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Media Myth On CDC H5N1 Transmission
Recombinomics Commentary 19:15
May 3, 2012

while our paper was under review, one study14 reported that a virus with a mutant H5 HA and a neuraminidase (NA) of a human virus in the H5N1 virus background caused respiratory droplet transmission in one of two contact ferrets.

Several groups had previously reported that mutations to the binding site could make the virus switch its preference from bird to human cells. Indeed, on 5 November 2011, while NSABB was debating the wisdom of publishing the Kawaoka and Fouchier papers in full, a report appeared online in Virology that identified two such mutations. But the mutations alone still didn't make the virus transmissible between ferrets through respiratory droplets.

The above comments are from the Kawaoka Nature paper (in blue) and Science comments on the paper (in red).  The Science comments are grossly misleading and suggest that the published study in Virology did not lead to transmission via droplets, which is false.  The published Nature paper reveals significant similarities between the published (November 5, 2011) Virology paper and the recently released Nature paper (as well as the Ron Fouchier Science paper, which has still not been made public).

Media reports on the initial NSABB request to censor or the Nature and Science papers began in mid-November, after the CDC paper was published in Virology.  The Virology paper gave a complete recipe for the creation of an H5 reassortant that transmitted in ferrets, which is the topic of the Nature paper.  However, the Nature and Science papers extended the studies by selecting variants generated  via passage in ferrets, which the CDC paper did not.

The CDC paper started with a 2006 egret isolate, A/egret/Egypt/1162/2006, (clade 2.2) from Egypt and added two receptor binding domain changes, Q226L and G228S which were present in H2 and H3 pandemics and have been widely cited as changes that would alter the H5 receptor binding specificity.  The CDC used a receptor binding assay to identify Q196R, which in combination with the above two changes led to a shift the exclusive binding to 2.6 gal (mammalian upper respiratory tract) receptors.  These three changes, on a clade 1 background (A/Vietnam/1203/2004), which also had a seasonal N2, produced droplet transmission in ferrets..

The Nature paper used an H5 from the same clade I isolate, A/Vietnam/1203/2004 (not a clade 2.3.4 isolate from Vietnam, as guessed based on recent publications by Kawaoka, which was placed on an H1N1pdm09 genetic background.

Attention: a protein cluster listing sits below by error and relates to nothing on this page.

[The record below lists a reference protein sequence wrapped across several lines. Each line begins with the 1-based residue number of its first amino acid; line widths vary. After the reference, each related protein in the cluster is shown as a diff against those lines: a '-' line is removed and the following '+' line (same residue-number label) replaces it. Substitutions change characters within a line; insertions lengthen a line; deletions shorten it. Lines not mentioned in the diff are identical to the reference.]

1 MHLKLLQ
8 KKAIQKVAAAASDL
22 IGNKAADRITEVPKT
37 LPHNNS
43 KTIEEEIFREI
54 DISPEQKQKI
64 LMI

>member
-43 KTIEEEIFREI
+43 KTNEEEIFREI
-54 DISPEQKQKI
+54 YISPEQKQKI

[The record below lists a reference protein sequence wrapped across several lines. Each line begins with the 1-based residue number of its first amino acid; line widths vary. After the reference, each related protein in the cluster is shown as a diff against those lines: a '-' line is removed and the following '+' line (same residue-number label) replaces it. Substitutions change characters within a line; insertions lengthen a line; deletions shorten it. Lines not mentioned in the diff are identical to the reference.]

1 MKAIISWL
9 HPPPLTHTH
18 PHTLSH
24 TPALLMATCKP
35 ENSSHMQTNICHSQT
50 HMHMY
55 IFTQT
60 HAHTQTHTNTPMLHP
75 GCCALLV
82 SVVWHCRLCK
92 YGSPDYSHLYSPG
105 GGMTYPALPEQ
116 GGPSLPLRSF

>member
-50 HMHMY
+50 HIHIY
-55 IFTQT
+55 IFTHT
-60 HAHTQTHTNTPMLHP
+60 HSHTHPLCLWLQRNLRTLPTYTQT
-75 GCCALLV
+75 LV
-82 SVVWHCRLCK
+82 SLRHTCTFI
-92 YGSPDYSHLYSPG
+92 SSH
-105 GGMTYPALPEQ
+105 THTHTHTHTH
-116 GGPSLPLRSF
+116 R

Like the Virology paper, various changes were screened in a receptor binding domain assay, and the H5 was modified with N224K and Q226L based on a shift to exclusive binding to 2,6 gal receptors.  Passage in ferrets led to partial droplet transmission (similar to the Virology result) and the recovered H5 had acquired N158D, which was already present on the egret isolate.  Further passage in ferrets led to the identification of the fourth H5 change, T318I, which increased transmission frequencies.  Thus, the Virology paper was virtually identical to the Kawaoka result prior to further passage in ferrets.

Although the Fouchier paper in Science has not been published, media reports indicate the Fouchier study was remarkably similar to the two published studies described above.  Fouchier used a clade 2.1 H5 from Indonesia (A/Indonesia/5/2005), which used the same two changes used in the Virology study (Q226L and G228S).  PB2 E627K was also added, which was also done in the Virology study because the clade 1 background also has E627K.
Like the Nature paper, efficient transmission was achieved through passage in ferrets, which led to the acquisition of two additional H5 changes.  One of those changes is almost certainly a change like N158D which eliminates the glycosylation site, since the Indonesian isolate also has N at position 158 and T at position 160, and Fouchier has noted similarities in acquired changes due to ferret passage described in the Nature and Science studies.

Thus, the publication of the Nature papers confirms the lack of any scientific basis for the initial NSABB request, which was unanimously approved even though a transmission recipe had already been published in Virology, and the published recipe was very similar to the Nature and Science studies.  Moreover, the NSABB subsequently unanimously voted to withdraw request with regard to the Nature paper, yet six members still voted to censor the Science paper, even though the recipe (three changes on a clade 2.1 background) were well known and influenza selection via ferret passage was initially described in the 1930’s and has been described and refined many times since, including the published Virology and Nature papers.

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